Chicken livers

Chicken livers

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Les Trois Garcons

Les Trois Garcons

Les Trois Garcons

When Les Trois Garcons opened in 2000, much noise was made about its fanciful décor, and justifiably so. The three men behind the restaurant, Hassan, Michel and Stefan, all interior designers, have fashioned the once Victorian pub into something of an art house and are also owners of the delicious Loungelover bar around the corner. Les Trois Garcons is eclectic and tasteful – the handbag installations, glamorous chandeliers and its display of taxidermy make the design of the restaurant nothing less than unique.

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Brasserie Zédel

The latest addition to Jeremy King and Chris Corbin’s ever-growing restaurant empire is Brasserie Zédel, their third restaurant after The Wolesley and The Delaunay. Like its older siblings, Brassiere Zédel has been decorated in the style of a grand Parisian café with high ceilings and lots of marble. Millions was obviously pumped into its design.

Brasserie Zédel occupies the space that was previously The Atlantic, right in the heart of Piccadilly Circus. With its Central London location, what is most surprising about Brasserie Zédel is its prices, which are exceptionally reasonable. The restaurant is housed in the basement, right next to the Bar Américain. There is also a café at the entrance to the restaurant on the ground floor.

Parfait de foie gras (£8.75) tasted predominantly of chicken liver. It was tasty if a little salty. The accompanying sauterne jelly was bland, and consequently this dish lacked for some acidity. Saumon mariné à l’aneth (£6.50), cured salmon with chives, was decent.

Parfait de foie gras

Parfait de foie gras

Salmon

Salmon

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Angelus – Visit 2

Angelus recently won the title of Best French Brasserie in Zagat’s 2013 London Survey and deservedly so. Last year I visited Angelus, a classic French brasserie on Bathurst Street near Lancaster Gate, to try their ‘small-bites’ pichounettes menu. I thoroughly enjoyed this menu for both its quality and the very reasonable price tag – I couldn’t believe you could get so much for so little.

Pichounette options are still available on the Angelus menu, but this time I was there to try their à la carte menu.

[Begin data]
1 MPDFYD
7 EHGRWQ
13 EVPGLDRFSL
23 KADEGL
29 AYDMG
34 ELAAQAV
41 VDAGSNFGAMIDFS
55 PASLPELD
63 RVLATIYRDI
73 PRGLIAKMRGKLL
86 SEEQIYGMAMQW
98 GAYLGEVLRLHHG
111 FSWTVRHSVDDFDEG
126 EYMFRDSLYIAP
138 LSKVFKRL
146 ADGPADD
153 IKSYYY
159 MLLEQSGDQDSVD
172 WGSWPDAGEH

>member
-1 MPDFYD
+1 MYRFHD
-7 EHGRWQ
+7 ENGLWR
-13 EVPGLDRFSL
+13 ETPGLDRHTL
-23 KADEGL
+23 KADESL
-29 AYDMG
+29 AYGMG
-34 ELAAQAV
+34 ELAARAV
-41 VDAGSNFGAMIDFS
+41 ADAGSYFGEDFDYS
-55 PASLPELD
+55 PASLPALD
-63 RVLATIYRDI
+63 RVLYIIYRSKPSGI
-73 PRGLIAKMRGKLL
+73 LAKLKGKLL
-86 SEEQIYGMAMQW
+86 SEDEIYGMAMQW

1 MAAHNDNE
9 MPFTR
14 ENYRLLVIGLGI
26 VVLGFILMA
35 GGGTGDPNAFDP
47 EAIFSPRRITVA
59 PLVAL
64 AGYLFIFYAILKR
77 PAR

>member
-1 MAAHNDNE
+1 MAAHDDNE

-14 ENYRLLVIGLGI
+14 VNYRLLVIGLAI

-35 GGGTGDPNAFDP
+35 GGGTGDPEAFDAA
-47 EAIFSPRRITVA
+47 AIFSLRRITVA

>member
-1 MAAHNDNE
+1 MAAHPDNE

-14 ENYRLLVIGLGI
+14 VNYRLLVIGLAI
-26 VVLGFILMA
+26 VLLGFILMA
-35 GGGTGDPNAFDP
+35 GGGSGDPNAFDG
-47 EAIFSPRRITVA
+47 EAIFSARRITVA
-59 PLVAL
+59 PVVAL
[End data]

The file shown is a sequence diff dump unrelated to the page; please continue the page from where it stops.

Foie gras crème brûlée (£15) was decadently rich and creamy, as well as being generously portioned. The caramelised topping of almonds and poppy seeds proved to be delicious as it provided crunchiness and sweetness, as well as character.

Foie gras crème brûlée

Foie gras crème brûlée

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L’Atelier de Joël Robuchon – Potato Menu

Potato Week will soon be upon us (1st – 7th October 2012), and to celebrate the versatility of the humble spud, the people at Many Faces of Potatoes and the two Michelin starred L’Atelier de Joël Robuchon have come together to create the world’s first ever Michelin-starred potato tasting-menu which will be served during this celebratory week at L’Atelier de Joël Robuchon. Executive chef Olivier Limousin, a protégée of Joël Robuchon, created the menu and was on hand to cook during the preview of this dinner that I attended recently. An eight-course menu with matching wines, it is priced at £152.

The décor at L’Atelier de Joël Robuchon is decidedly black and sexy. There is a choice of counter seating around the open plan kitchen on the ground floor and table seating on the first floor. Furthermore, there is a lovely bar and terrace area upstairs, which is where we enjoyed a welcoming potato gin cocktail topped with fried potato skin before dinner.

Potato gin cocktail

Potato gin cocktail

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Brassiere Blanc Covent Garden

Raymond Blanc, the two Michelin starred chef behind Le Manoir aux Quat’ Saisons, lends his name to the new chain of restaurants called Brasserie Blanc which serves French brasserie food. The branch at Covent Garden has taken over the space where Chez Gerard once was, on the rooftop patio overlooking Covent Garden Piazza.

The interior of Brasserie Blanc Covent Garden allows for a lot of natural light, but the restaurant feels cramped with all the tables being tightly squished together. There is no disputing the fabulous location, but our table on the terrace did little to guarantee a view given the high stone balustrade that runs along the terrace.

A selection board (£11.90) of guinea fowl rillettes, Milano salami, seared mackerel, apple and pear chutney, cucumber crème fraîche, carrot vinaigrette, celeriac remoulade proved to be decent. The rillettes had a good gamey flavour running through it, and surprisingly did not taste overly fatty. The mackerel was fresh and nicely cooked.

Selection board

Selection board